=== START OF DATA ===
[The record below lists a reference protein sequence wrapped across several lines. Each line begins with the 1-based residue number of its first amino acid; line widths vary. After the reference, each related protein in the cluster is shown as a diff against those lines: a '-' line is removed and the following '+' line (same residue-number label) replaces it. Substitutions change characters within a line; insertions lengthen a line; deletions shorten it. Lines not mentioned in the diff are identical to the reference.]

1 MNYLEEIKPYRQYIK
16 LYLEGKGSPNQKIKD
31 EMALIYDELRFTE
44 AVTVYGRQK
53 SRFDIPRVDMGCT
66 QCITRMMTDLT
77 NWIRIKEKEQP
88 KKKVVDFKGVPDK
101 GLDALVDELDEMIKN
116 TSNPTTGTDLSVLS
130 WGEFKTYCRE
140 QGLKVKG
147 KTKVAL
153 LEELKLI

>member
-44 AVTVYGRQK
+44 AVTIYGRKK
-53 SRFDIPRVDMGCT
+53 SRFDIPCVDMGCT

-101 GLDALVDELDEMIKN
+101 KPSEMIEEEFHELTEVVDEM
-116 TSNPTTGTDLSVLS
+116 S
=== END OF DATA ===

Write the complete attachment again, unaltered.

[The record below lists a reference protein sequence wrapped across several lines. Each line begins with the 1-based residue number of its first amino acid; line widths vary. After the reference, each related protein in the cluster is shown as a diff against those lines: a '-' line is removed and the following '+' line (same residue-number label) replaces it. Substitutions change characters within a line; insertions lengthen a line; deletions shorten it. Lines not mentioned in the diff are identical to the reference.]

1 MNYLEEIKPYRQYIK
16 LYLEGKGSPNQKIKD
31 EMALIYDELRFTE
44 AVTVYGRQK
53 SRFDIPRVDMGCT
66 QCITRMMTDLT
77 NWIRIKEKEQP
88 KKKVVDFKGVPDK
101 GLDALVDELDEMIKN
116 TSNPTTGTDLSVLS
130 WGEFKTYCRE
140 QGLKVKG
147 KTKVAL
153 LEELKLI

>member
-44 AVTVYGRQK
+44 AVTIYGRKK
-53 SRFDIPRVDMGCT
+53 SRFDIPCVDMGCT

-101 GLDALVDELDEMIKN
+101 KPSEMIEEEFHELTEVVDEM
-116 TSNPTTGTDLSVLS
+116 S